Wednesday, June 06, 2007

Holy crap do I have a lot of photos. There is tons and tons of flickerage right now - I have everything posted through my second day in Naples. Stuff after that has not been sorted through yet.

So, here are my activities (in a semi-abbreviated format):

Day 2 in Naples
Day 2 dawned ... rainy. The rain seemed to be following me everywhere. My mom was quite depressed by all of the rain, but I convinced her to leave the hotel and brave some nice, inside activities. I was captivated by a photograph of the grand entryway in at the Palazzo Reale museum, the old royal palace. Thus, I broke my "no palace tour" rule and walked around the museum. It was BEAUTIFUL - not so much for the art (which was gorgeous, of course) but for the architecture.

Palazzo Reale 2

After that, my mom convinced me to do another one of those city sightseeing buses. It was okay - problem is that during the rain, you can't sit on top if you are poncho-less (as we were). So, it was really difficult to see much of anything. We got off at the Archaeological Museum to see lots of the cool stuff from Pompei and Herculaneum, amongst other things. By then, the rain had let up, so we were able to walk back to the bus station to pick up the citysighteeing tour for a different tour. Sadly, the commentary broke halfway through the trip, so it got a bit boring. Beautiful views though.

Statue Line up

Day 3: Isle of Capri
We took a houseboat across the bay of Naples to the Isle of Capri. En route, we met a very nice family of Canadians who were a little lost on the island, so they decided to tag along with us. We skipped the Blue Grotto, but took a bus up to Anacapri, the city at the top of the mountain. From there, we took a chairlift to the highest point on the mountain, Monte Solare. We decided to walk down - a 40 minutes easy walk in my guidebook - but a 60 minute excruciating downward slope filled with slippery shale in reality. The kids with the Canadians were tired after that, and they headed out, but my mom and I got some lunch and headed to Villa San Michele, a beautiful old church that Axel Muenthe converted into his private villa. The resulting museum is gorgeous, quiet, and all around fantastic. After that, we took an open taxi cab down to the lighthouse at Faro to "make some pretty pictures" and then back to Capri. From there, we headed down to the marina and came back to Napoli... just in time, as the skies opened up and it started to pour on us.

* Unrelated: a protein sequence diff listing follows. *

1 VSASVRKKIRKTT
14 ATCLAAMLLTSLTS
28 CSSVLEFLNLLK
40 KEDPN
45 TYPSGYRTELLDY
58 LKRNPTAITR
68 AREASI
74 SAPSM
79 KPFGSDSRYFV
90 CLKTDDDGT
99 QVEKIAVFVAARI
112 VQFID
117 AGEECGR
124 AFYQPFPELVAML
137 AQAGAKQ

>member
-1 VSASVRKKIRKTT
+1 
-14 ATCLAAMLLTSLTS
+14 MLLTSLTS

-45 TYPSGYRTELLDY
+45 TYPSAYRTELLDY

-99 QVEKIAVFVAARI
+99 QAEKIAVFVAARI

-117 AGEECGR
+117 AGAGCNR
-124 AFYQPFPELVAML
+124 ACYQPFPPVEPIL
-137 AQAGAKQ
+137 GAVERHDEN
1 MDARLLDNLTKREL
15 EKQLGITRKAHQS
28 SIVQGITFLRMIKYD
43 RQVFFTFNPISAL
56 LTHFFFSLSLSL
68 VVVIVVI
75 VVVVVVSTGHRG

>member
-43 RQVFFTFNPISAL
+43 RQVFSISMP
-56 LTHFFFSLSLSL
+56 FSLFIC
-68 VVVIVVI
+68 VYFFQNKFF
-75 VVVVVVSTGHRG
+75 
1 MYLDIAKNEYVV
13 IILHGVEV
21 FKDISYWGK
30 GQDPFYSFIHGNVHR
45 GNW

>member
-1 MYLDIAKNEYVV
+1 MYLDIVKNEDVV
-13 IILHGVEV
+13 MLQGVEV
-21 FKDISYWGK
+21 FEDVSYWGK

Day 4: Herculaneum and Sorrento
Herculaneum is amazing. Really, really amazing. Frescos still preserved, burned wood from when the firey ash from vesuvius poured down on the town. It's an archaeologists dream. We took the audioguide, which was interesting if loooooong. However, without the audioguide I would never know that it costs 11 asses to dig a well, and that bakers would put phalluses in their ovens for good luck. And I think my life has been enriched by that knowledge. (This reminded me of the "erotic room" at the archaeological musuem that has all of the sex statues from Pompeii and Herculaneum. I kept wanting to take pictures of everything but it seemed to immature. But there were men having sex with men, men having sex with women, and men having sex with goats. They really got around, those romans.)

After Herculaneum, we had pizza (again - no more pizza, please) and took the train to Sorrento. Sorrento is a tourist haven. In fact, I'm not sure I saw a single local save the shop keepers. We took a leisurely stroll around the city, the high point being a stroll through the lemon orchards and some limoncello tasting. It was delicious! (Unlike the rancid stuff we tried in Capri. I'm glad we gave limoncello a second chance.) We decided that the train ride was really uncomfortable, so we took the hydrofoil back across the Bay of Naples. We sat and chatted with a nice british couple from a cruise ship while sipping caffe and eating gelato and waiting for our ship. It was a nice end to a nice day. And no rain!!

1 comment:

  1. Gorgeous. We didn't get to see the palace in Naples when we were there. It looks a bit like the one in Turin, though - was it remodelled in the 17th/18th century?